Sharers commonly pledge around 15 hours of support per week, although the reality is that most do not clock-watch their time. An extra pair of hands, in the form of companionship and help with practical tasks, can be a life-line for many older people – anything from preparing a healthy supper and help with opening jars or packaging, to taking out the bins and picking up the weekly groceries.

Another important element to the support is that sharers can provide prompts and reminders, such as to take medication, what activities are scheduled in the diary, or ensuring that food and drink is still within use-by dates, as well as assistance with locating misplaced items.

Friendship & companionship

Loneliness and isolation is a real challenge. Maintaining social contact is beneficial in so many ways and homesharing lays the foundations for companionship and meaningful friendships.

For some people living with dementia, introducing someone they do not know into the home can be unsettling. Therefore, sharers often move in on the understanding that they are a friend of the family. They give their support in the manner of a friend, which makes accepting help much easier.

two women and man walking in the street during daytime

A further advantage is that sharers and householders are carefully matched for similar interests, and this results in strong, life-long friendships which can be of great comfort. Shared interests can also help evoke past memories for people with dementia.

Circle of support

The circle of support that homeshare bestows means that everyone involved in the arrangement benefits.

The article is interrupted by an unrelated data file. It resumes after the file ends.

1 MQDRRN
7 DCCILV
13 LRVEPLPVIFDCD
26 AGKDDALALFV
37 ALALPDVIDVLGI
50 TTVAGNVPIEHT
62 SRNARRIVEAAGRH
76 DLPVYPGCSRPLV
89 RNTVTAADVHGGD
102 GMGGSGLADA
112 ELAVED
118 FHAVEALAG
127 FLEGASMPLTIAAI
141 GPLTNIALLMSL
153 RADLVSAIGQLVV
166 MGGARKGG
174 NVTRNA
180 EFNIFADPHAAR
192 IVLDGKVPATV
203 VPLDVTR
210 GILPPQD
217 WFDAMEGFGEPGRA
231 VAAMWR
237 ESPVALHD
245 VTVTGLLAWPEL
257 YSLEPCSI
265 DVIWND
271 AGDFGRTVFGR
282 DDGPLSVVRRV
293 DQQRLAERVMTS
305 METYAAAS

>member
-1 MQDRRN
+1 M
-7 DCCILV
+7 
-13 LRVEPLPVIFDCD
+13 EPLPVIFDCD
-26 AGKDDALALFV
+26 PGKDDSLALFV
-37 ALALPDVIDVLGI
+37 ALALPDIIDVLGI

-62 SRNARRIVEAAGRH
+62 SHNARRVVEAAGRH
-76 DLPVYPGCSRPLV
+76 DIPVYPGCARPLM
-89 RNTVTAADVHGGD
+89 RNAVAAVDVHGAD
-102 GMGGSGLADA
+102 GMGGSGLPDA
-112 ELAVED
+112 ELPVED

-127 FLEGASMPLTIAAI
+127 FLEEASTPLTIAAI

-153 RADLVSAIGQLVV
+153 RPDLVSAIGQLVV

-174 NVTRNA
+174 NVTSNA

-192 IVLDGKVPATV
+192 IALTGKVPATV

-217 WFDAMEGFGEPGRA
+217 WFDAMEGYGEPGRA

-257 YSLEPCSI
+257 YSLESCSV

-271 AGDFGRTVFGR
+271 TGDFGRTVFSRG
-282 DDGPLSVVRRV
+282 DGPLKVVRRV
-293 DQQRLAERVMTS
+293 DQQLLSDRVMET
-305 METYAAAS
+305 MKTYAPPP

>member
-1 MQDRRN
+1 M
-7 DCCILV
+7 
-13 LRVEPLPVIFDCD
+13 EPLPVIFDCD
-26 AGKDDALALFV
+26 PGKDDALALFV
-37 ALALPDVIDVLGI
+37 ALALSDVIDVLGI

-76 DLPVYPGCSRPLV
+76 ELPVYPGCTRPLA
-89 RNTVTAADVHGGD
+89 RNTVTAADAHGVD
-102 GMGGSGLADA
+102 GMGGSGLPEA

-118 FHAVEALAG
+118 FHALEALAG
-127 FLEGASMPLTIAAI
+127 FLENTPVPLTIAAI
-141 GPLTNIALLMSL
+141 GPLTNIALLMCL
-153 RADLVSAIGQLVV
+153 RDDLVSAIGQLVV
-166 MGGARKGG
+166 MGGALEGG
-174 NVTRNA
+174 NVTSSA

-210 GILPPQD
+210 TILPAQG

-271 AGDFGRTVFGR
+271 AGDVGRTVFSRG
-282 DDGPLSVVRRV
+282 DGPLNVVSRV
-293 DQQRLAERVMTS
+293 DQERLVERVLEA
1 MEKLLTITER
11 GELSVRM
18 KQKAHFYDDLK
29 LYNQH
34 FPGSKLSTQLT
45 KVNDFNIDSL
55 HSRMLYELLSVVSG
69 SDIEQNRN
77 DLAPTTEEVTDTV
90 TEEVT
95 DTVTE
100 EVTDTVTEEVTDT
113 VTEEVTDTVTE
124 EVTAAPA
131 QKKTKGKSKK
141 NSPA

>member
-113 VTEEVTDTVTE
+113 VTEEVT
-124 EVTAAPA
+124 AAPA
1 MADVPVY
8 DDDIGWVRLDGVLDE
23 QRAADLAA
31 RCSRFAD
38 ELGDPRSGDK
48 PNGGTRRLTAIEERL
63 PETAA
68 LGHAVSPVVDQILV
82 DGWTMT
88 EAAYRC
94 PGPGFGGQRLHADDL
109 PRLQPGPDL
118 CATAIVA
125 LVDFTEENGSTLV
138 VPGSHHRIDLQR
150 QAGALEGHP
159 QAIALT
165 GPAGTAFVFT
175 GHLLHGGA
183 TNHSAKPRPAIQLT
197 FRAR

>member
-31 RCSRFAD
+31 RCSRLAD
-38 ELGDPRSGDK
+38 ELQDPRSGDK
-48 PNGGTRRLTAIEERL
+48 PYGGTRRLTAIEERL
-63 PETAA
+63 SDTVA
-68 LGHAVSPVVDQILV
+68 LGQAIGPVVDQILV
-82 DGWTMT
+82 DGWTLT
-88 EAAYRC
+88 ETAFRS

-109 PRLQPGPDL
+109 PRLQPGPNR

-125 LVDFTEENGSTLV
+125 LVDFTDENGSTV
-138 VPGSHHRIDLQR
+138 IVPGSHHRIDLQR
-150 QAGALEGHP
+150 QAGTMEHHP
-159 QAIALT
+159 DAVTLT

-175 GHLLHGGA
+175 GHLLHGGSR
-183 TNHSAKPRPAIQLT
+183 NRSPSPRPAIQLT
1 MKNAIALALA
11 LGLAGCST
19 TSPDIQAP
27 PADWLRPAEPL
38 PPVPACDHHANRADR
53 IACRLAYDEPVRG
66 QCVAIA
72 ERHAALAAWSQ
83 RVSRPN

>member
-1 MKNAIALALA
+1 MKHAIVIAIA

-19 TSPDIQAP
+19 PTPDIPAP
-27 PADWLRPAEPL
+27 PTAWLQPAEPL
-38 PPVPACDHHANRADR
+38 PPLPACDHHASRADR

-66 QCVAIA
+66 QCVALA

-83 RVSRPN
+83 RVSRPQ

For instance, householders living with dementia or limited mobility are supporting their sharer which can feel very rewarding and provide them with a real sense of purpose and ‘giving-back’. By offering a sharer with a home to live in, they are providing a younger person with affordable accommodation in an area in which they want to live but may be priced out of by high rents. Older people are also sharing their companionship and life experiences, and vice versa, which is invaluable insight into the lives of people from a different generation.

As sharers sleep in the home overnight, as well as being in the home at certain times throughout the day, homeshare provides the householder with a sense of safety and security which is reassuring for older people.

Couples and individuals

Whether people are living in their home alone ,or as a couple, homeshare works effectively in both situations.

In the instance of a couple, there may be a situation where one partner has been diagnosed with dementia. It may be that the person with dementia needs some practical support, while the other partner may benefit more from the moral support of a sharer or the ability to free up some of their time to focus on other things, or to be able to go on an outing knowing that their partner has the company and reassurance of the sharer while they are out.

Equally, if a couple or an individual would prefer two sharers to live in the home, as long as there are sufficient bedrooms, that is also an option. The benefit of this is that householders gain double the practical support for the same low cost.  

Homeshare is a very low cost model of support and can be paid for out of Attendance Allowance.  

Images: Caroline Cook and Philippe Leone

More features:

Carers Week: Meet the coordinators bringing laughter into UK care homes

UK Care Week 2024: Five councils that are taking part